My life has been marked by conditional love—if my behavior, my actions, my accomplishments, my looks, my work, my spirituality, the circumstances all work out, if no one else is available—then I’m quite lovable to some. But if the stars aren’t aligned, then not so much.

I think I’m finally understanding that I can’t make people love me (nor should I), and wondrously, I can’t make God not love me.

Sigh. There is so much comfort in that. I wish I knew how to live as though I know it.

Love: such a huge concept, and yet so simple.

It all comes together in three little words.

God is love.

Three profound little words. Three syllables. Three short little words in a short little sentence that encompass all the meaning the world could ever truly need.

I need love because I need God.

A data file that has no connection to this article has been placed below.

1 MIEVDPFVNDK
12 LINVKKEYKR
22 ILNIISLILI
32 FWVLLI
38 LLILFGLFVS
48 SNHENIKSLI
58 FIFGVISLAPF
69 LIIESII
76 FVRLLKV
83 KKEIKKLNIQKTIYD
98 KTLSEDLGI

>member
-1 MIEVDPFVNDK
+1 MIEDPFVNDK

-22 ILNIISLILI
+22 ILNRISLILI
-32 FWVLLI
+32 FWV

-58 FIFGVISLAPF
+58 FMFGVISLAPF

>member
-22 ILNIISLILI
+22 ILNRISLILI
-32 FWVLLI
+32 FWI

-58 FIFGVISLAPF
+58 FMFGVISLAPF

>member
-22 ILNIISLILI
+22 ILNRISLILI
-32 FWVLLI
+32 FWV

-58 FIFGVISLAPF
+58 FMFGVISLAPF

I am daring love to change me. Daring love to strengthen me.

I can do this, because I believe that God speaks truth when He says that He is love.

Love isn’t some feeling I have to feel to live. It is a Person I have to know to survive.

A capital P person.

I keep thinking that some little p person is going to help me understand love. How unfair of me! No one can possibly love me like Jesus does. They can try—and honestly, please do! But I can’t expect the love-longing I have inside to be filled by any person.

What person could possibly love me perfectly?

I love my children more than I thought I could possibly love another human being and I fail miserably at it. Daily. How is another person supposed to step into my far less than perfect life and love me perfectly?

What would someone loving me perfectly look like anyway? I mean really.